The Asian Currency Market: Singapore as a Regional Financial Center
Author: Zoran Hodjera





The creation of the Asian currency market in Singapore occurred in the period when a number of offshore financial centers, such as those in the Caribbean area, were set up as intermediaries between several national capital markets and the rapidly growing Eurocurrency market. The authorities in these centers provided inducements to banks and other financial institutions, through various fiscal incentives that reduced costs of operations and through abolishing restrictions on nonresidents’ transactions in foreign currencies. In most cases, the activity of offshore markets is limited to a straightforward intermediation between a major neighboring industrial country that restricts international movements of capital and the Eurocurrency market.

The Asian currency market provides an intermediation function between several Asian countries and the Eurocurrency market. However, soon after its creation in 1968, the Asian market went beyond this function and has now developed a substantial regional network of financial transactions. It provides an arbitrage function between markets in Asia, the Middle East, and Europe; it serves as a major avenue for channeling funds into development projects in many Asian countries; and it also serves as an efficient channel for mobilizing these countries’ surplus funds and for placing them elsewhere in the region.

The Asian currency market was developed when the economy of Singapore was going through an important period of transition that was caused by the independence of the island in the mid-1960s and by a rapid phasing out of large British military installations. In addition to an important effort of economic development at home, this period of transition has involved expanding financial and trade relations to countries other than the British Commonwealth and the immediate neighbors. The creation of the Asian currency market can be seen as a part of this transition. Since the market’s inception, the long-run strategy of the authorities has been to stimulate the development in Singapore of a large financial sector, based on very highly skilled services to be provided to the whole south and east Asian region. Besides contributing to the real income of the island, this growing sector was expected to help to increase the financial resources of Singapore and to attract a host of related economic activities.

This article examines the role of the Asian currency market as a regional financial center. Section I discusses the development of the market and its operations, while Section II discusses the relationship of the Asian market to other international markets and its contribution to Singapore’s real income. Section III presents the conclusion.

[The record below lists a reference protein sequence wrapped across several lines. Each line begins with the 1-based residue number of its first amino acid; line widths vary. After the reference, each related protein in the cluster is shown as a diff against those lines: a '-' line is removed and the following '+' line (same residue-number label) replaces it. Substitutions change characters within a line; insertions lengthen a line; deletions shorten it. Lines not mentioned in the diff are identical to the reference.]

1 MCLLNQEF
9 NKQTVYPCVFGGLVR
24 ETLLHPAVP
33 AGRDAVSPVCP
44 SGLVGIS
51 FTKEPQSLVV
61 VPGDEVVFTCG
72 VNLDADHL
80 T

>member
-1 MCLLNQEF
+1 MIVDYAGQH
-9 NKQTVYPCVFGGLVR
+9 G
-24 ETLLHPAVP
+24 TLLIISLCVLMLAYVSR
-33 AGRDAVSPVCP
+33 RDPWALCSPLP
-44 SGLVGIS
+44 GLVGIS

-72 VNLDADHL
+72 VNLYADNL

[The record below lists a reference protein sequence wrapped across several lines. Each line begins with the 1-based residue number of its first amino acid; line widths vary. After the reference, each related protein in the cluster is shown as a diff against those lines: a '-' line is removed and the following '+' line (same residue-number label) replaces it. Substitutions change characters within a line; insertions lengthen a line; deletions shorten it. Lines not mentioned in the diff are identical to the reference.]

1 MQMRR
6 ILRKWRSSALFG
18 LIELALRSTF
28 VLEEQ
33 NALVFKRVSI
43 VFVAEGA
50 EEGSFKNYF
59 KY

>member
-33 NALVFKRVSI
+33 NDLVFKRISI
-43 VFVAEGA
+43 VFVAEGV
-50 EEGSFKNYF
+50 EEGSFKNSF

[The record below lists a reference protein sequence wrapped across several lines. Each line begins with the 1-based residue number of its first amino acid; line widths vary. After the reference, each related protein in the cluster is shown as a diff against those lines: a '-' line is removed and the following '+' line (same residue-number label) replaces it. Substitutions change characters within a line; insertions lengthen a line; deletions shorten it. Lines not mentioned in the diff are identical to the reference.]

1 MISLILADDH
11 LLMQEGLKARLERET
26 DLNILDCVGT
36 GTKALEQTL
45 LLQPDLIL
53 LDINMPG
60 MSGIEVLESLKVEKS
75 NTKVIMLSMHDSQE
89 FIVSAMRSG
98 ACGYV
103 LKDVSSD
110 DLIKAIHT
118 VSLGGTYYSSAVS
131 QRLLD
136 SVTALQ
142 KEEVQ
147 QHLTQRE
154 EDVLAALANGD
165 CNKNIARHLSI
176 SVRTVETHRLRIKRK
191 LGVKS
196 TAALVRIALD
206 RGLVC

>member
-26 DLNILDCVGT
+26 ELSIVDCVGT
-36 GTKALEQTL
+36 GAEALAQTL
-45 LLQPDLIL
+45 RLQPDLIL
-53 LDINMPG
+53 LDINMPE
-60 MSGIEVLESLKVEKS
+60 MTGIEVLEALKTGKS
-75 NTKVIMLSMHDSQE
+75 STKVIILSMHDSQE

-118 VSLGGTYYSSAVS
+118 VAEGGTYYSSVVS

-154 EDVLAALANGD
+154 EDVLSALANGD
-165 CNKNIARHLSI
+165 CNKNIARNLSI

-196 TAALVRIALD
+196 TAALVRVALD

I. Development of the Market

Several factors contributed to the establishment of the Asian currency market in Singapore. In the 1960s the rapid economic growth of a number of Asian countries, an increased flow of direct investment, and a greater participation of multinational corporations in the economy of Asia generated a growing pool of foreign currencies in the hands of the private sector. Widening of the Indo-Chinese war in the second half of the 1960s increased foreign exchange expenditures in the region, mostly in U.S. dollars. Thus, when a tightening of credit conditions in the United States in 1967-68 contributed to a rising trend in interest rates in the Eurodollar market, tapping the existing dollar balances in the Asia-Pacific region became attractive for major international banks, particularly for those from the United States. Furthermore, many banks were looking for a site for regional offices from which they would service the increasing number of their branches in the region.

The willingness of the Singapore Government to provide the incentives necessary for attracting international banking business was the key to the development of an international financial center on the island. Although Tokyo and Hong Kong already had highly developed banking systems, Tokyo’s financial market was not open to international transactions of the type practiced in the Eurocurrency market, because such transactions were severely constrained by Japan’s exchange control regulations of capital flows. Hong Kong had no restrictions on international capital movements, but a 15 per cent withholding tax on interest income from transactions by nonresidents discouraged its use as an international banking center.


The Asian currency market was instituted in 1968 when Singapore authorities licensed a branch of the Bank of America to set up a special international department to handle transactions of nonresidents.1 Regulations governing such transactions2 that were issued by the authorities were intended to stimulate further entries in the offshore banking. To separate transactions with nonresidents from local and foreign business conducted for residents of Singapore, all banks that were granted licenses were required to set up a special accounting unit for nonresident transactions, named the Asian currency unit (ACU).3